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Philosophy and Its HistoryAims and Methods in the Study of Early Modern Philosophy$
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Mogens Laerke, Justin E. H. Smith, and Eric Schliesser

Print publication date: 2013

Print ISBN-13: 9780199857142

Published to Oxford Scholarship Online: September 2013

DOI: 10.1093/acprof:oso/9780199857142.001.0001

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The Contingency of Philosophical Problems

The Contingency of Philosophical Problems

Chapter:
(p.91) 5 The Contingency of Philosophical Problems
Source:
Philosophy and Its History
Author(s):

Joanne Waugh

Roger Ariew

Publisher:
Oxford University Press
DOI:10.1093/acprof:oso/9780199857142.003.0006

This paper has two parts. The first focuses on two twentieth-century discussions about Descartes and Leibniz, discussions that reflect two of the central myths of philosophy: that the problems of philosophy are perennial, not contingent; and that we need not read philosophical texts in their historical contexts. Thus philosophers read philosophical texts from the past, locate “perennial problems,” formulate arguments for the texts’ authors in present day philosophical language, and evaluate these arguments in light of contemporary standards. The second part focuses on the substitution of philosophia perennis for the history of philosophy. Most twentieth century philosophers failed to distinguish the characteristics of formal languages from those of natural languages, and tended to treat texts and speech acts indiscriminately. But embodied speech acts are prior to texts and we should see a text as standing in for a speaker. This includes philosophical texts and the “problems” their authors share with their contemporaries.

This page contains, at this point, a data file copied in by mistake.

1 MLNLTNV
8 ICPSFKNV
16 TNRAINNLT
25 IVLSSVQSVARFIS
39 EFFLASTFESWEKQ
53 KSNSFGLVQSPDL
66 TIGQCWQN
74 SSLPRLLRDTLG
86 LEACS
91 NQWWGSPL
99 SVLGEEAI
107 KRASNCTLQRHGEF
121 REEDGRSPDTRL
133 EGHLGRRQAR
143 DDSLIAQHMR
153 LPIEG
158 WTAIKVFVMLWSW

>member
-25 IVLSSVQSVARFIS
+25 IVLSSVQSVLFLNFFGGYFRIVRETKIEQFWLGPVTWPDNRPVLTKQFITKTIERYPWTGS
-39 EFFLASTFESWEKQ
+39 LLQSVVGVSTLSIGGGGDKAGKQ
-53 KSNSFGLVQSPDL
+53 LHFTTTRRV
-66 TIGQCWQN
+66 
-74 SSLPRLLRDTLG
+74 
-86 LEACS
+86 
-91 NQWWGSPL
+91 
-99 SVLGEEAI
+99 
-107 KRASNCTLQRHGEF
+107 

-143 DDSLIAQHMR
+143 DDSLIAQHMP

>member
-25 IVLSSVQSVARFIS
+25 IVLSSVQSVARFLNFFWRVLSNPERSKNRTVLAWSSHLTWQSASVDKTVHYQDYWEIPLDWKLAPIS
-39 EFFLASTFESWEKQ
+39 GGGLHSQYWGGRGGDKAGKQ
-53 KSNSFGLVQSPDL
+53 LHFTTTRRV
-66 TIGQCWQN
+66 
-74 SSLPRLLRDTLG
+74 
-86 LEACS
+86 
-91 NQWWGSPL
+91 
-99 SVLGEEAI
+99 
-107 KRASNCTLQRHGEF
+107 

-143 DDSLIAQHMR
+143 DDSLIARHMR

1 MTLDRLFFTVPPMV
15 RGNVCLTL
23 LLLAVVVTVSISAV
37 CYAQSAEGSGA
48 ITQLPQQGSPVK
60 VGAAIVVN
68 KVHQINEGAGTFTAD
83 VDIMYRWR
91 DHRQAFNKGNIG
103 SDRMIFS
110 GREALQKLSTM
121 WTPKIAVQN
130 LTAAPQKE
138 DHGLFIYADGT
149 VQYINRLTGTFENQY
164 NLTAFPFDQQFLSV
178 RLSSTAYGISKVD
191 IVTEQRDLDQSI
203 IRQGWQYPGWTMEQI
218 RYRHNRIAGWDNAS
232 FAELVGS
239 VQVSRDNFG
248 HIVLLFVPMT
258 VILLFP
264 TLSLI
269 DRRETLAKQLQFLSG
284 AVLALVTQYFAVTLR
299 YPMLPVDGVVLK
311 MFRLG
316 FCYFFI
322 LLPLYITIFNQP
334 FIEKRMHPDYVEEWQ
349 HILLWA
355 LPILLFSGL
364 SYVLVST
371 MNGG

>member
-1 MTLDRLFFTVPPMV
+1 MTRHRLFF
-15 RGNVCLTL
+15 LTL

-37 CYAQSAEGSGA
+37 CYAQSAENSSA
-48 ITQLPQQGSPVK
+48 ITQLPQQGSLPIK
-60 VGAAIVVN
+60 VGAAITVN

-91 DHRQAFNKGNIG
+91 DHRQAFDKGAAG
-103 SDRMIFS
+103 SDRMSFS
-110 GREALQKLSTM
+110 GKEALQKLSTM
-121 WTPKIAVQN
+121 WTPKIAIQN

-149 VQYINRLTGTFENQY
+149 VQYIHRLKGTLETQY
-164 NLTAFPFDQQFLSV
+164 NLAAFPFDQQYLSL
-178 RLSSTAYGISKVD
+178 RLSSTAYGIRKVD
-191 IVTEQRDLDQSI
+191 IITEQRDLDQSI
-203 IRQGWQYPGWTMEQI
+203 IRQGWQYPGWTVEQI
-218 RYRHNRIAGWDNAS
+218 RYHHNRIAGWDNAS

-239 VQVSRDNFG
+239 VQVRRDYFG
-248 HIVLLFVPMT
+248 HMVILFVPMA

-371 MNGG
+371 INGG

Keywords:   Descartes, Leibniz, philosophia perennis, speech acts, perennial problems

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